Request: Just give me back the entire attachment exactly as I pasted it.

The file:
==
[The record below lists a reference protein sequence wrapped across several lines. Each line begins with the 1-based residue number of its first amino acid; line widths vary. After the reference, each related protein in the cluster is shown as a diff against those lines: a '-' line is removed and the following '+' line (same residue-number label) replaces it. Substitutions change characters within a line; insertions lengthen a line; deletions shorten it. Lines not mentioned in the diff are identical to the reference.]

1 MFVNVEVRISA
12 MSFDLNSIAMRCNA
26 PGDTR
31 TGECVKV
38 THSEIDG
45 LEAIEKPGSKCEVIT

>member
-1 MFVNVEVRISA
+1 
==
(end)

[The record below lists a reference protein sequence wrapped across several lines. Each line begins with the 1-based residue number of its first amino acid; line widths vary. After the reference, each related protein in the cluster is shown as a diff against those lines: a '-' line is removed and the following '+' line (same residue-number label) replaces it. Substitutions change characters within a line; insertions lengthen a line; deletions shorten it. Lines not mentioned in the diff are identical to the reference.]

1 MFVNVEVRISA
12 MSFDLNSIAMRCNA
26 PGDTR
31 TGECVKV
38 THSEIDG
45 LEAIEKPGSKCEVIT

>member
-1 MFVNVEVRISA
+1 